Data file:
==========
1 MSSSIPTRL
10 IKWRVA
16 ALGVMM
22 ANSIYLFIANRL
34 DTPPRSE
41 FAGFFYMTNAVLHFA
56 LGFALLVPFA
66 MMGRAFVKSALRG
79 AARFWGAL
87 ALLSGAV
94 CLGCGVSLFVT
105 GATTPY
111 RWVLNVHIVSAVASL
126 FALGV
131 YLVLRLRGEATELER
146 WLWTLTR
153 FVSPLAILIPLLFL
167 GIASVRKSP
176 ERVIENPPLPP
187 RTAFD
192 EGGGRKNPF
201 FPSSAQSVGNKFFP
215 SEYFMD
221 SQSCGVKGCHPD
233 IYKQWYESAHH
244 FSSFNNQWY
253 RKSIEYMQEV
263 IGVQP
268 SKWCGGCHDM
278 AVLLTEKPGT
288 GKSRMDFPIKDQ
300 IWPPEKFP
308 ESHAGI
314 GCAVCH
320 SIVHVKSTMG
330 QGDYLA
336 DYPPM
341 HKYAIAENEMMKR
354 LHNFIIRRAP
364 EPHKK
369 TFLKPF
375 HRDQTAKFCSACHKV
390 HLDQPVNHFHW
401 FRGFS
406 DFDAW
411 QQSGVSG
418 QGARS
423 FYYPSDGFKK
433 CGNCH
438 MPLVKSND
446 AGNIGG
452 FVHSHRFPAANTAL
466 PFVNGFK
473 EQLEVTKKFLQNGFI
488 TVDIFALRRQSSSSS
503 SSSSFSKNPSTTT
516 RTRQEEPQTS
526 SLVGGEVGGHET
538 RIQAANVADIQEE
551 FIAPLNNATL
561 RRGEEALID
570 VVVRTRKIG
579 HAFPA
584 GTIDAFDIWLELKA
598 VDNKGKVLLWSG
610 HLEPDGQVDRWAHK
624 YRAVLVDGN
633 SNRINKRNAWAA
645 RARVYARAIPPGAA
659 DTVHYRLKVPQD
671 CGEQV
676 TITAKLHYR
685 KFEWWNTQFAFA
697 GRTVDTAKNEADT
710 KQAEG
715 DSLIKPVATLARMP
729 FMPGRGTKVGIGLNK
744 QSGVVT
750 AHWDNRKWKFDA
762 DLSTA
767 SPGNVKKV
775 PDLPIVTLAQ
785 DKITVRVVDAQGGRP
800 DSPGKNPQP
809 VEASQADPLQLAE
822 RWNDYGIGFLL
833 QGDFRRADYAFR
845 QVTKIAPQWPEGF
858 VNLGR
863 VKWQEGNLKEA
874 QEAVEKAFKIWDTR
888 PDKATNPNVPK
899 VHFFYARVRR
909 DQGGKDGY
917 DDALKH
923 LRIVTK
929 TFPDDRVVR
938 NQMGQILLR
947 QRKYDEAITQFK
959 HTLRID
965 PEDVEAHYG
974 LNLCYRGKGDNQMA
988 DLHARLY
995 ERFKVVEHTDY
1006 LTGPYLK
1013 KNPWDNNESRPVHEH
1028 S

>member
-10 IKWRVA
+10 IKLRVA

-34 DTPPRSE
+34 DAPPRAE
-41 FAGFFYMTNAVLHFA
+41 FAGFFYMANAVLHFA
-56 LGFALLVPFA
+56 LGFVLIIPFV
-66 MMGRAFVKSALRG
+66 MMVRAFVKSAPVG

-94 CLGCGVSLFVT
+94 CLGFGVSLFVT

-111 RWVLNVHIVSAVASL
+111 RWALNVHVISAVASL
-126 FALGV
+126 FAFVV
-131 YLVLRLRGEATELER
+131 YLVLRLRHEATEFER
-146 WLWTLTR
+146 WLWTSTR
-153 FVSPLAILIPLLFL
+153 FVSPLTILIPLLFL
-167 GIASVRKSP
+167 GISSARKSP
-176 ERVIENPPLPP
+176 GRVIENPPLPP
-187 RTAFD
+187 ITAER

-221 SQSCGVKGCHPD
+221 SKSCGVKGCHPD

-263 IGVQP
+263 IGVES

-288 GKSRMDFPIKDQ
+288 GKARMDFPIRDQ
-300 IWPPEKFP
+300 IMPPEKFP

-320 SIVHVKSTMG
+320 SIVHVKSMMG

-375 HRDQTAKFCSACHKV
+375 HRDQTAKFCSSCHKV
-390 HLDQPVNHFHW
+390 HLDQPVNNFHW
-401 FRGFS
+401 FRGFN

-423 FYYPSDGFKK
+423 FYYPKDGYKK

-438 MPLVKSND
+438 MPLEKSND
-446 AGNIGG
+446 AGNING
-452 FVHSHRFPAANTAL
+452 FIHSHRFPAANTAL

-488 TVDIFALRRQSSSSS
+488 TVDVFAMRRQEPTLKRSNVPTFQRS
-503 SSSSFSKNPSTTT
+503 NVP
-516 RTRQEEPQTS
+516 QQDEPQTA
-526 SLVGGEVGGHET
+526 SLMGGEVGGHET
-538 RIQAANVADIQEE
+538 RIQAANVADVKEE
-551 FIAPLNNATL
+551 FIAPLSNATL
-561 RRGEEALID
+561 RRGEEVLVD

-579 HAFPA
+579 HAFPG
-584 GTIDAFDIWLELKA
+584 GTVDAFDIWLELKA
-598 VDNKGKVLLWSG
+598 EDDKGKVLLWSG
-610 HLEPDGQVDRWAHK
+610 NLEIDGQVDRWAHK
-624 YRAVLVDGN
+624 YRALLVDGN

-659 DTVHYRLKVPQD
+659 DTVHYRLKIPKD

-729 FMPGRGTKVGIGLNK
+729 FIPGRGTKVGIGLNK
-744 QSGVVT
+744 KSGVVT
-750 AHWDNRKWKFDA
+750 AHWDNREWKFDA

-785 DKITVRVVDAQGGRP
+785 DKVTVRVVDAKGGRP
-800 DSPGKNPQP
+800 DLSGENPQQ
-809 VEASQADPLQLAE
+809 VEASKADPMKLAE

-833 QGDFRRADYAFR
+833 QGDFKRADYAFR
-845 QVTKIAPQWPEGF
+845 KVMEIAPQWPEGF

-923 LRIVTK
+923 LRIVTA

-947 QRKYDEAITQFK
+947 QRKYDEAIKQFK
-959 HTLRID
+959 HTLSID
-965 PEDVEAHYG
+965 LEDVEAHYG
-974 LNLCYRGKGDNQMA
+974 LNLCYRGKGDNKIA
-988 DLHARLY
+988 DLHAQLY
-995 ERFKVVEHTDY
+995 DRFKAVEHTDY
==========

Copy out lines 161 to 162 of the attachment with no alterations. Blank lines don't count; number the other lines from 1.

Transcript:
-488 TVDIFALRRQSSSSS
+488 TVDVFAMRRQEPTLKRSNVPTFQRS